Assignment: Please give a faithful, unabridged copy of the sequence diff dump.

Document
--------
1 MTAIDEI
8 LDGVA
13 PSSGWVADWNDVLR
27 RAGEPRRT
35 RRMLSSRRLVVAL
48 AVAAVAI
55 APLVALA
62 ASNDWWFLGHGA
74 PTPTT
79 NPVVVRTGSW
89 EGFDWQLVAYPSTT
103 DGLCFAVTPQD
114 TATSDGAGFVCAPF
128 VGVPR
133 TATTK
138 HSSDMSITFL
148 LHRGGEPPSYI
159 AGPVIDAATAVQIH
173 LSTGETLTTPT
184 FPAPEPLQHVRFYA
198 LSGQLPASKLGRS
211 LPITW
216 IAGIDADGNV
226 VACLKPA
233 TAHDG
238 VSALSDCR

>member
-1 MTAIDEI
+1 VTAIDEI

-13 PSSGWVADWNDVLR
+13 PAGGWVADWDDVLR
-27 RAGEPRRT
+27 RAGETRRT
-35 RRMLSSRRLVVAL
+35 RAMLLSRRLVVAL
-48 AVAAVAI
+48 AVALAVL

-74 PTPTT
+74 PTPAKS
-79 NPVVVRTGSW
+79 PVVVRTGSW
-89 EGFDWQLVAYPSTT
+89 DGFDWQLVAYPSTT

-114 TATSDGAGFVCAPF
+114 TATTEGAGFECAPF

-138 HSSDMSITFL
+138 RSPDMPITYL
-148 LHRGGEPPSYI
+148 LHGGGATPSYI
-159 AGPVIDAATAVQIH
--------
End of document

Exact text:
1 MTAIDEI
8 LDGVA
13 PSSGWVADWNDVLR
27 RAGEPRRT
35 RRMLSSRRLVVAL
48 AVAAVAI
55 APLVALA
62 ASNDWWFLGHGA
74 PTPTT
79 NPVVVRTGSW
89 EGFDWQLVAYPSTT
103 DGLCFAVTPQD
114 TATSDGAGFVCAPF
128 VGVPR
133 TATTK
138 HSSDMSITFL
148 LHRGGEPPSYI
159 AGPVIDAATAVQIH
173 LSTGETLTTPT
184 FPAPEPLQHVRFYA
198 LSGQLPASKLGRS
211 LPITW
216 IAGIDADGNV
226 VACLKPA
233 TAHDG
238 VSALSDCR

>member
-1 MTAIDEI
+1 VTAIDEI

-13 PSSGWVADWNDVLR
+13 PAGGWVADWDDVLR
-27 RAGEPRRT
+27 RAGETRRT
-35 RRMLSSRRLVVAL
+35 RAMLLSRRLVVAL
-48 AVAAVAI
+48 AVALAVL

-74 PTPTT
+74 PTPAKS
-79 NPVVVRTGSW
+79 PVVVRTGSW
-89 EGFDWQLVAYPSTT
+89 DGFDWQLVAYPSTT

-114 TATSDGAGFVCAPF
+114 TATTEGAGFECAPF

-138 HSSDMSITFL
+138 RSPDMPITYL
-148 LHRGGEPPSYI
+148 LHGGGATPSYI
-159 AGPVIDAATAVQIH